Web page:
You touch your phone an average of 150 times a day—including while you’re in the bathroom. And while it’s more important than ever to wash your hands, if you aren’t cleaning your phone, germs are being transferred right back to your fingertips and everything else you touch. Knowing how to clean your phone is tricky. You can’t exactly scrub it for 20 seconds with soap and water. If you have an antibacterial wipe handy, that could work. Another option: PhoneSoap, a science-backed device that uses UV-C light to do the cleaning.
PhoneSoap sort of looks like a tanning bed for your phone. It works with ultraviolet germicidal irradiation, a disinfection method that uses UV-C light (which has a shorter wavelength than UV-A and UV-B light) to break apart bacterial DNA, rendering it unable to function or reproduce. The sanitizing process only takes about 10 minutes, but the bed doubles as a phone charger, so if you want to leave your phone in there to get some juice, that’s fine, too.
The idea of using UV-C light to fight germs isn’t new. One study out of the Center for Radiological Research at Columbia University found that incorporating short wavelength rays in public spaces helps to cut down on the spread of the flu. In fact, it’s been proven to be so effective at killing bacteria that it’s already being used in hospitals to sterilize surgical equipment. Another study also found UV-C light to be the most lethal types of light to germs. According to the study, UV-C light kills between 99.5 percent and 99.9 percent of germs, so yes, this stuff works.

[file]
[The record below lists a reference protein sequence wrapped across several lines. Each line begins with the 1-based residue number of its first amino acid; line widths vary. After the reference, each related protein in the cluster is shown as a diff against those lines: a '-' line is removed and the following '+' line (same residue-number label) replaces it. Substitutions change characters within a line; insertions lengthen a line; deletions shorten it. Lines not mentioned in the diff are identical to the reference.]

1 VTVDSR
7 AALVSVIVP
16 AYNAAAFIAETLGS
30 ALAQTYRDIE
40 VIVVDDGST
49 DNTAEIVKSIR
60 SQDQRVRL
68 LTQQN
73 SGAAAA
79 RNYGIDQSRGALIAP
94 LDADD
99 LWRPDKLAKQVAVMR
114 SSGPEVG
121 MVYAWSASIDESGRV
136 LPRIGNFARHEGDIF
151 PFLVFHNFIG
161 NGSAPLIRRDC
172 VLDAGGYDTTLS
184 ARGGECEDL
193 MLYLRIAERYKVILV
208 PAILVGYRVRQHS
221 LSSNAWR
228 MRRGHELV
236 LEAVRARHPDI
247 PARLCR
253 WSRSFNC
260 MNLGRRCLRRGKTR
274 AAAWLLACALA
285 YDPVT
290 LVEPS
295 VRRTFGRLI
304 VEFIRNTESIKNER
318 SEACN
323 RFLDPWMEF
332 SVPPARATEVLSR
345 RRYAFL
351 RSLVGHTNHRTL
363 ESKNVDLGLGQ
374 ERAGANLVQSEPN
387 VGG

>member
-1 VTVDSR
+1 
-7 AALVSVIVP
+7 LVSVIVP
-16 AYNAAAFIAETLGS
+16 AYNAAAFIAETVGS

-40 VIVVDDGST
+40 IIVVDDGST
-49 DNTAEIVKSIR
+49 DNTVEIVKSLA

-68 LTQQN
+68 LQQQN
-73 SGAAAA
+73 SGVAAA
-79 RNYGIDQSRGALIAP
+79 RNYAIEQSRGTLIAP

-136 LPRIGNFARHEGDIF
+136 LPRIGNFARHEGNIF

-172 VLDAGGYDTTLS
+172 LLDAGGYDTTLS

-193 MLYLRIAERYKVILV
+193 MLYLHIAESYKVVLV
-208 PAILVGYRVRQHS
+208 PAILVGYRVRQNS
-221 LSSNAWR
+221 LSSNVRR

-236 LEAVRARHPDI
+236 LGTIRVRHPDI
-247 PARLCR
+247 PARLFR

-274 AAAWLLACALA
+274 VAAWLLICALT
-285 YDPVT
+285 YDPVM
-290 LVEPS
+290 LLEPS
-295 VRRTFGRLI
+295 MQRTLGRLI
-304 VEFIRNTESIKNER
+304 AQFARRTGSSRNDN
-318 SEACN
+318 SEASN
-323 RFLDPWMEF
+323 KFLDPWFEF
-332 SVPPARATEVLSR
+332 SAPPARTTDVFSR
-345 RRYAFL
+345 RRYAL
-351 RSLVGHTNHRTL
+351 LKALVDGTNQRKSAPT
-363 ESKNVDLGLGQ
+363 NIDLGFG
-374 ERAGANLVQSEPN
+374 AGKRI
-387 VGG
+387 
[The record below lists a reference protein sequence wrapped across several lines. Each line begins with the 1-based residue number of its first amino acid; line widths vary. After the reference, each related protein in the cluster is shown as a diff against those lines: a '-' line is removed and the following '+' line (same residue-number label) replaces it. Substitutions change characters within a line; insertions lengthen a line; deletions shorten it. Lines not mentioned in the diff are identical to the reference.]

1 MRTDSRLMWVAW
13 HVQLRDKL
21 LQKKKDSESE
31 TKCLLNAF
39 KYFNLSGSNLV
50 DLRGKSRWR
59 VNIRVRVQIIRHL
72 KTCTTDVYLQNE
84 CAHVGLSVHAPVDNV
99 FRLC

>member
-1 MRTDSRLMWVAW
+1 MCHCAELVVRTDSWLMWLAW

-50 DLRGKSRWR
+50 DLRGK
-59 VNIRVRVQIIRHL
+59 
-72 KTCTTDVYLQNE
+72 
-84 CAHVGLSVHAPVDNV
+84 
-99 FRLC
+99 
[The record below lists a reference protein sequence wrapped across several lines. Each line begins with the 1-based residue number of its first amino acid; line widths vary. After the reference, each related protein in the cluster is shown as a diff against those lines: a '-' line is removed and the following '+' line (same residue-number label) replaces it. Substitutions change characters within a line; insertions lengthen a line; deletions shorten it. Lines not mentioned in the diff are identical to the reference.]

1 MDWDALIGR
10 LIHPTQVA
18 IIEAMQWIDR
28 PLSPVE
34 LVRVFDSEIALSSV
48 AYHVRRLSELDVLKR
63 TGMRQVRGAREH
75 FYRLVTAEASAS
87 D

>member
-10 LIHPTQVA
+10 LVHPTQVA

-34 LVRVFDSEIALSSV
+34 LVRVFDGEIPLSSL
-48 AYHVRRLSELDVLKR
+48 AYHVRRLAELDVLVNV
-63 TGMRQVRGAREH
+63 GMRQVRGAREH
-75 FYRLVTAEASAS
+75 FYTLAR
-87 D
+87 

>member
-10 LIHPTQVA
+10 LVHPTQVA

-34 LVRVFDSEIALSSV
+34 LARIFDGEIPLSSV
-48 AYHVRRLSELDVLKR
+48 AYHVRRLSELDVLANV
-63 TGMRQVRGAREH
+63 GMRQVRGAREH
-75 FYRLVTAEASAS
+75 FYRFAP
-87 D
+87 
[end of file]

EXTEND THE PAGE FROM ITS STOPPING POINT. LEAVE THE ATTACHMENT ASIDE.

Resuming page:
Technically, anything that fits in PhoneSoap beds can be sanitized, but it’s made to accommodate both iPhone and Android. PhoneSoap ($80) is so popular that they’re currently backordered, but you can still click-to-buy and get it in a few weeks. If you want to go all out, there’s PhoneSoap Pro ($120), which sanitizes your phone in half the time. Either way, Germs don’t stand a chance.
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